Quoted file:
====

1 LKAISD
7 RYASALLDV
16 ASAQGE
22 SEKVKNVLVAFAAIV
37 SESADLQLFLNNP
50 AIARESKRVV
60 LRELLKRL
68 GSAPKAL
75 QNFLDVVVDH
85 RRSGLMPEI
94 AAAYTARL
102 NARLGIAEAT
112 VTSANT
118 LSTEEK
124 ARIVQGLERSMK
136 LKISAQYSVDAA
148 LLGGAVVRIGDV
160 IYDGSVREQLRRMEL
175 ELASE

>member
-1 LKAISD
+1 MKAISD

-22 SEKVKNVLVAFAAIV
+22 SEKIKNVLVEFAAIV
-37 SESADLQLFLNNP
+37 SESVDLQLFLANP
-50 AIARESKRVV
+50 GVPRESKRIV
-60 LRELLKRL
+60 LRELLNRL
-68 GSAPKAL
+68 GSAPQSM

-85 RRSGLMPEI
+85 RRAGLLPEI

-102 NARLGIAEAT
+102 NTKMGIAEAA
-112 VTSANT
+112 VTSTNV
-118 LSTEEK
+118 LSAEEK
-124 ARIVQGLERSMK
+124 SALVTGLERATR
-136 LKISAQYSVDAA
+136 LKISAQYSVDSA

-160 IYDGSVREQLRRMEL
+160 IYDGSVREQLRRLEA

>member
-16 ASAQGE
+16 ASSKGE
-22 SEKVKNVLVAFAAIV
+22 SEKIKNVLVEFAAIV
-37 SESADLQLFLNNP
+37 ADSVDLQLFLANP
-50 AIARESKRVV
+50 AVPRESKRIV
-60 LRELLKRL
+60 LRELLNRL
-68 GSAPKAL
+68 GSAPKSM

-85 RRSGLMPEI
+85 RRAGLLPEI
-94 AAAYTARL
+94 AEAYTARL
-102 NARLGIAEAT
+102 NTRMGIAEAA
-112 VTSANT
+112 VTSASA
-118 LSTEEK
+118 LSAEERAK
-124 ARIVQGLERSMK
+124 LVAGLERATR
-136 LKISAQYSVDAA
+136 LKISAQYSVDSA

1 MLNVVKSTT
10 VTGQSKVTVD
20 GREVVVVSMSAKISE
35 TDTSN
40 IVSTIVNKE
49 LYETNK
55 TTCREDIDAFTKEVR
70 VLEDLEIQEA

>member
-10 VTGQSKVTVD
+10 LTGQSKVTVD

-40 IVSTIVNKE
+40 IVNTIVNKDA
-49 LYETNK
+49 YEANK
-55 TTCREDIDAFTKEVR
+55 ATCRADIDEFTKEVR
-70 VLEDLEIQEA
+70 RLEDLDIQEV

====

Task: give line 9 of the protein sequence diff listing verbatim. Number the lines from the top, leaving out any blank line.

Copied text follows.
75 QNFLDVVVDH